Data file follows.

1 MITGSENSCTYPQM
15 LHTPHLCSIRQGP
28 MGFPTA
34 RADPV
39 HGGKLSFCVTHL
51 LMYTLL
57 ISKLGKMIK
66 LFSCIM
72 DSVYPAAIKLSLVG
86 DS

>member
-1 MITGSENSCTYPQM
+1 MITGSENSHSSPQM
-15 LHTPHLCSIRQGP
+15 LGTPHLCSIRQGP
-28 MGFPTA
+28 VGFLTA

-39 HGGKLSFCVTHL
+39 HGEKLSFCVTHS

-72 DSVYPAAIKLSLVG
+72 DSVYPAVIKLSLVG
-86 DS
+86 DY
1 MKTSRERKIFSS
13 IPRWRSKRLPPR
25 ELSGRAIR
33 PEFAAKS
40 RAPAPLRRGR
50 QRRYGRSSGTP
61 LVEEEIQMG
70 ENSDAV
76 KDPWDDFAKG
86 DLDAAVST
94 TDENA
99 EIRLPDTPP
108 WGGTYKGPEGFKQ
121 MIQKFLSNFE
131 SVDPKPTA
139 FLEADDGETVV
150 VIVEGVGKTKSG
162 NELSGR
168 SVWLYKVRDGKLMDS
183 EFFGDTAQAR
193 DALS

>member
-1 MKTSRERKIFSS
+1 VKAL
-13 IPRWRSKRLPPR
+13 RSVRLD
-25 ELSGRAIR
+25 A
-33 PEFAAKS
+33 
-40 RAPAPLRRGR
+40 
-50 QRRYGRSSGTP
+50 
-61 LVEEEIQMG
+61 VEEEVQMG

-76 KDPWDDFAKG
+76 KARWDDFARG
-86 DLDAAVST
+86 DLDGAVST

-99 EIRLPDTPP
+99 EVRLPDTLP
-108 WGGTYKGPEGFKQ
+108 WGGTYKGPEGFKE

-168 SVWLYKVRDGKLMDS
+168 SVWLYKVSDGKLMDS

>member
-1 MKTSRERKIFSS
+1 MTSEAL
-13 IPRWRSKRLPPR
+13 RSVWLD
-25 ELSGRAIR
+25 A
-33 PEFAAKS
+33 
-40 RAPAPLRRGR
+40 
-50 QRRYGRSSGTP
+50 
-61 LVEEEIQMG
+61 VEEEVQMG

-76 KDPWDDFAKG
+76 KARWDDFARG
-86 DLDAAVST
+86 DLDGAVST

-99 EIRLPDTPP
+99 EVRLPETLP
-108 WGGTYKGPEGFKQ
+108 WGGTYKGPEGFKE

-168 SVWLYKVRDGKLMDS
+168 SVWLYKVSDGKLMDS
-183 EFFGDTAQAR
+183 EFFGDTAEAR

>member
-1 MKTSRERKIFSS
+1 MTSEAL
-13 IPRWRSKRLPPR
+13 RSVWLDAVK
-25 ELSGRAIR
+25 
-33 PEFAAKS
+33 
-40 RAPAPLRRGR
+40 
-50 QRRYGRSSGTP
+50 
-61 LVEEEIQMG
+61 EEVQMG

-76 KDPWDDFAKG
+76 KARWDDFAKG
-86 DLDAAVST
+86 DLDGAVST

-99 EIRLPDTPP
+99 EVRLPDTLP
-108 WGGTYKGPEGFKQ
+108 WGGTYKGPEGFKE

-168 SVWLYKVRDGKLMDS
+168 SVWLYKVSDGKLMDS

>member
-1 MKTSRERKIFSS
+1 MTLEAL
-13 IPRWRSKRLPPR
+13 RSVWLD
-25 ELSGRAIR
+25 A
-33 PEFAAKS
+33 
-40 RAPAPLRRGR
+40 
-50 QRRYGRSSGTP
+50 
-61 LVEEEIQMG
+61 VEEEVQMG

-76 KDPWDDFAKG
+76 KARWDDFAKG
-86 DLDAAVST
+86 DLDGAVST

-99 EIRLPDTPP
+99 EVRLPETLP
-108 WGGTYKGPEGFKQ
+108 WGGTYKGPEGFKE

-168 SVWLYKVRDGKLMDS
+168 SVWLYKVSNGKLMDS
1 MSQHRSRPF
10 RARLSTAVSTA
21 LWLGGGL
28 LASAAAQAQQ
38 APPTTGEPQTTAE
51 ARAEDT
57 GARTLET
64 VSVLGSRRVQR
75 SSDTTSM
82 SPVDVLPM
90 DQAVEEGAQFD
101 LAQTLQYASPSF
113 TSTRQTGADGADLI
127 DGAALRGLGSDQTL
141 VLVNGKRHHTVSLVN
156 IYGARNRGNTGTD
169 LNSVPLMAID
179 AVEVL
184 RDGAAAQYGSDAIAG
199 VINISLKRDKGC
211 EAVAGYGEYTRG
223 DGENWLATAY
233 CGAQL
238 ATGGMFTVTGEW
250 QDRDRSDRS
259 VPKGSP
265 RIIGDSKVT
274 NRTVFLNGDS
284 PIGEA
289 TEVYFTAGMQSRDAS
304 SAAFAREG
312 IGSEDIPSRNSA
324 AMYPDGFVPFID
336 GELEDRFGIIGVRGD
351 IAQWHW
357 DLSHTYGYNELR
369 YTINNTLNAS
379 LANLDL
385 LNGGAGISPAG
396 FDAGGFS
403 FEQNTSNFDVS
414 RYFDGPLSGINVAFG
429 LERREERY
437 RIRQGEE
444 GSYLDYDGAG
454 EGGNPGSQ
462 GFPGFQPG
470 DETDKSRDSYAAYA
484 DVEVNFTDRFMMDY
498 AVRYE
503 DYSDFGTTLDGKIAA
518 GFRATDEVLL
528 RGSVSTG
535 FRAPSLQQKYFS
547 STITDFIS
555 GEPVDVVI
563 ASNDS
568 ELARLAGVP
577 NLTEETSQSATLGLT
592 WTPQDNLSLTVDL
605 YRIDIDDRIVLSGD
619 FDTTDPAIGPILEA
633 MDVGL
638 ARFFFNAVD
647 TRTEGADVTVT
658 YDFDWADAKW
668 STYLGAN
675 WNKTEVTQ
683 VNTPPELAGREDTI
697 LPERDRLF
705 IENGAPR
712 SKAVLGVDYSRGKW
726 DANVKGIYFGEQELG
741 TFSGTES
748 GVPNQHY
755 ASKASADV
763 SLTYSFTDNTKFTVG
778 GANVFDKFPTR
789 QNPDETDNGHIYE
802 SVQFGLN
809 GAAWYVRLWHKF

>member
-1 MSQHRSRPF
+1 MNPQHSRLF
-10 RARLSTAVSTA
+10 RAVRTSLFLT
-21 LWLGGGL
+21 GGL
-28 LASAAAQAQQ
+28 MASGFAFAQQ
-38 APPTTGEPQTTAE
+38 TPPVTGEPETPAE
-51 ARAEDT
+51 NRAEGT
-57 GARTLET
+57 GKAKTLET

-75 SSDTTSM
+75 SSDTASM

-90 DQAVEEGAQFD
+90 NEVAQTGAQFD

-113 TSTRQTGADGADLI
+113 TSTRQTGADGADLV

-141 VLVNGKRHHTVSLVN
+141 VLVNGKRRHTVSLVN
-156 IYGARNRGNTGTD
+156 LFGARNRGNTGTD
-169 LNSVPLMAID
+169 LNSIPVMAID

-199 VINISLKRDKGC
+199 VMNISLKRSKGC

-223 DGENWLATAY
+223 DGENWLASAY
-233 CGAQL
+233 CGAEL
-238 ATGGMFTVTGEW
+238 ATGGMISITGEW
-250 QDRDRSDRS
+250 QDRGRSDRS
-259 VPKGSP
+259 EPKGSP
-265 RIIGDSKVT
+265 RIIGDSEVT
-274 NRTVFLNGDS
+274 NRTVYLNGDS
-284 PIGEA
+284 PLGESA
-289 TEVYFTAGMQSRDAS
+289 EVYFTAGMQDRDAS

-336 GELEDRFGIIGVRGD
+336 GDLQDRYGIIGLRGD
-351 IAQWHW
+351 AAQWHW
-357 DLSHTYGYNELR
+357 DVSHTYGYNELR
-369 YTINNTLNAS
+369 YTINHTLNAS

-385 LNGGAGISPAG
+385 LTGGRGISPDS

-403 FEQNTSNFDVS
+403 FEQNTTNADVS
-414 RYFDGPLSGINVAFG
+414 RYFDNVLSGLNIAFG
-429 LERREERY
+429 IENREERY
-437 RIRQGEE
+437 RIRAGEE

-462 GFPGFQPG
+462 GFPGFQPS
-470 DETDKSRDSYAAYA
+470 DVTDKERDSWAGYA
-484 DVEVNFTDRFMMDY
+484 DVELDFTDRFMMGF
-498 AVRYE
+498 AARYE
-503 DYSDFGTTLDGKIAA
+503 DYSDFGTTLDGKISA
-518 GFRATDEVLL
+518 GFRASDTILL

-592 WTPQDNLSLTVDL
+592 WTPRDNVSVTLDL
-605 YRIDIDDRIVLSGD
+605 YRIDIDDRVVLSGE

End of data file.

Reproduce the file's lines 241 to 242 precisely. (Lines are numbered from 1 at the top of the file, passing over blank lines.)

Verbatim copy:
-57 GARTLET
+57 GKAKTLET